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University next to Campus Rental. 662-1906.
THESIS EDITING. LANGUAGE, organiza-
tion, format. All disciplines. 25 yrs. exp.
996-0566 or wvriteon@htdconnect com
TOP LINE ENGLISH lessons: first one free.
Credentialed teacher: 20 yrs. exp. All levels.
Call Ruth Crawford @ 734.997.8890.
WISE HEALTHCARE CHOICE. 4 treat-
ments and evaluation $75. Chiropractic Dr.,
30 yrs. experience. Call 734.994.5966.

WORK STUDY POSITIONS are avail. at
Kresge Hearing Research Institute for people
looking to apply to work-study award in com-
puter related areas. Email dcr@umich.edu

LEVIN
Continued from page 1A
mance is not matched by the administra-
tion's in Washington."
After speaking for about one hour,
Levin took questions from the audience.
One audience member accused Levin of
dishonesty, saying, "Please don't lie to us;
own up to the truth." The senator respond-
ed indignantly, insisting that all of his facts
were verified in the 9/11 Commission

Report and other government documents.
Several students said they attended
because they were supporters of Senator
Levin or the Democrats, but had mixed
reactions to his speech. Echoing what has
been a frequent complaint about the Dem-
ocratic Party, LSA sophomore Matt Feld-
man, said Levin illustrated the problems
but "didn't really offer any solutions."
- Daily staff reporter Christina
Hildreth contributed to this report.

!!!BARTENDER TRAINEES!!! $300 a day
potential, Age 18+ ok. No experience neces-
sary, training provided. 800-965-6520 x 125.
$$$ DISTRIBUTORS WANTED for Michi-
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Mike 1.800.369.PINS (7467).
$9.00/HR. MICHIGAN TELEFUND is now
hiring. Awesome Resume Builder! Apply on-
line: www.telefund.umich.edu or 763-4400.
CONTRIBUTE TO SCIENCEI
AND ARN $100 !

L ehav Sci. IRB#: HUMOOOOO649,IRB Approval Dac: 7131/05.
AlTENTION U OF M Students!
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your own schedule, sales/customer service,
conditions exist, all ages 18+ may apply, call
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ATTRACTIVE FEMALE MODELS for
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Must be 18. Call (734) 678-4181.
CONTINGENT CAREGIVERS TO work
with woman with MS in Ann Arbor home.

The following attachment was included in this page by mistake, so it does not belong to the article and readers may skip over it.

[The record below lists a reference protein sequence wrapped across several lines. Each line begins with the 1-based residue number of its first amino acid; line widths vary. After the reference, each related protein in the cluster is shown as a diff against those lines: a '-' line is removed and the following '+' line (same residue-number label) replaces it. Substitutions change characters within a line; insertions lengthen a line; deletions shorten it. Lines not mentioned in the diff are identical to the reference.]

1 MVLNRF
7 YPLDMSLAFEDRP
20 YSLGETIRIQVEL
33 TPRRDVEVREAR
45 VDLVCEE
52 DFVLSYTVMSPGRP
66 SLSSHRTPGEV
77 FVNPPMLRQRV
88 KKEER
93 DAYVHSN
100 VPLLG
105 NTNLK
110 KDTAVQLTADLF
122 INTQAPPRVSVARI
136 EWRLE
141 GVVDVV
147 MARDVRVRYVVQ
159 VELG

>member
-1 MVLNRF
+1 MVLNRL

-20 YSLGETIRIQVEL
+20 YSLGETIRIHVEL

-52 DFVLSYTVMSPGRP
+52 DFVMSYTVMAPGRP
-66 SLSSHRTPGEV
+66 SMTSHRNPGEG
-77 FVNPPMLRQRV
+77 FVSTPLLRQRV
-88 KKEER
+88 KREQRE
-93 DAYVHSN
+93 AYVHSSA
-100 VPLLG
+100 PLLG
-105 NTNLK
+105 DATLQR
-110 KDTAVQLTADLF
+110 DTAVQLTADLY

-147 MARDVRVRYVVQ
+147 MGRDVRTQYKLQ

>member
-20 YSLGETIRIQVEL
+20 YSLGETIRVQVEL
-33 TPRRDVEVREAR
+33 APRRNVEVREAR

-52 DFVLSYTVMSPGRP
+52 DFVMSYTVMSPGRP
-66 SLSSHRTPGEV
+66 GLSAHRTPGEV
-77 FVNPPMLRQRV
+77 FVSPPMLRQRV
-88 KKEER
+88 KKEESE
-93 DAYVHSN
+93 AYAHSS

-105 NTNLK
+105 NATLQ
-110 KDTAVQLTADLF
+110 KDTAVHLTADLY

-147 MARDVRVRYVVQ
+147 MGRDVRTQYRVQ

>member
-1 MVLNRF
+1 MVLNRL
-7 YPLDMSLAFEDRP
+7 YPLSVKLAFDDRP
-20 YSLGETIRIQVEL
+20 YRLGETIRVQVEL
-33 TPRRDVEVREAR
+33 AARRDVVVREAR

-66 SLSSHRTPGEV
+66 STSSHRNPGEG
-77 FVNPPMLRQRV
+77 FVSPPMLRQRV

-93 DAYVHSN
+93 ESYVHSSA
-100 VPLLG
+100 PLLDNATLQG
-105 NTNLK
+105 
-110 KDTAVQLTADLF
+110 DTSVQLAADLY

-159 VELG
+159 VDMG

Exp. pref., but will train right person! Day-
time, eve. & wknd. shifts avail. Call (248)
698-4635 or andrealeigh33@yahoo.com
CONTRIBUTE TO SCIENCE and earn
$100! UM freshmen needed to complete 12
surveys (one/week) over the Fall semester
for a study of goals and adjustment to col-
lege. Email goals@umich.edu (preferred) or
call (734) 615-3626. Behav Sci. IRB#:
HUM00000649, IRB Approval Date: 7/31/05.
DOG WALKER $10/HR. Mon. and/or Wed.
around noon. Loc. on Dixboro Rd. next to
UM botanical gardens. Approx. 15 min. from
campus. Car nec. Call Trudy 734-769-7337.
GYMNASTICS INSTRUCTORS NEEDED
For girls & boys beginning classes. Day-
evening-weekend hours. Gymnastics and ex-
perience with children necessary. Gym
America 971-1667.
HELP CREATE A FAMILY
We are looking for egg donors in the Detroit
Metro, Ann Arbor, and Ypsilanti areas.
$4000 compensation to healthy women be-
tween the ages of 20-29 to be anonymous
egg donors. Donors will be evaluated, take
medication, and undergo a minor surgical
procedure. Serious inquiries only. Contact
ARR-Alternative Reproductive Resources at
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MOVIE EXTRAS EARN up to $200 per
day. All looks needed. No experience re-
quired. Call 800-644-8149.

HELP MAKE A Difference With Your
Work-Study Award. America Reads is still
hiring tutors for its 8 am. - 12 noon slots
Mon.-Thurs. You receive training, trans-
portation and support to do one-on one tutor-
ing with students in grades K-3 who are be-
hind in their literacy skills. You need at least
$1,000 award and you need to be avail. either
on Mon., Wed, or Tues., Thurs.
Apply today by going to the website
wvww.umich.edu/~mserve/areads. For further
info., contact Rachel (rrennie@umich.edu).
Immed. interviews, training following wk.
LEARN THE MUSIC BUSINESS...
The Blind Pig in Ann Arbor is looking for an
intern from the U of M student body, 18-22
years old,sthat loves music and going to see
live shows, to help in the booking office.
Knowing your way around Fireworks, Illus-
trator, and Photo Shop is a plus. If inter-
ested, email jason@blindpigmusic.com, with
the subject "Intem."
MARKETING/PROMOTIONS/E VENT
PLANNING INTERNSHIP with
People Magazine. $1000 + incentives.
Apply online at
www.edventurepartners.com/streetteam/
MYSTERY SHOPPERS
Get paid to shop.
Earn up to $150 per day.
Exp. not required.
Call 800 890 0471.
NECTO NIGHT CLUB is seeking Door
Staff, bartenders, barbacks and waitstaff for
employment. Please email:
jon@thenecto.com or call 734-994-5835.
NOW OPEN: QUARTER Bistro Restaurant.
Seeking Restaurant Servers/Host. Servers,
2-3 yrs. professional dining exp. Apply
within, Mon.-Fri., 1-5 p.m. 300 S. Maple.
Call 929-9200.
PiT OR F/T Administrative Assistant/Col-
lege student needed at Farmington Hills law
firm. Motivated applicants e-mail resume
and cover letter to wblaw004@aol.com
PART TIME WORK
Full Time Pay
$14.50 base-appt., ideal for students, flex.
schedules, no experience necessary, sales/ser-
vice, conditions apply, call (734) 994-3804.
SCOREKEEPERS IS HIRING cooks, wait-
resses, and floormen for the summer/upcom-
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schedule and apply today!!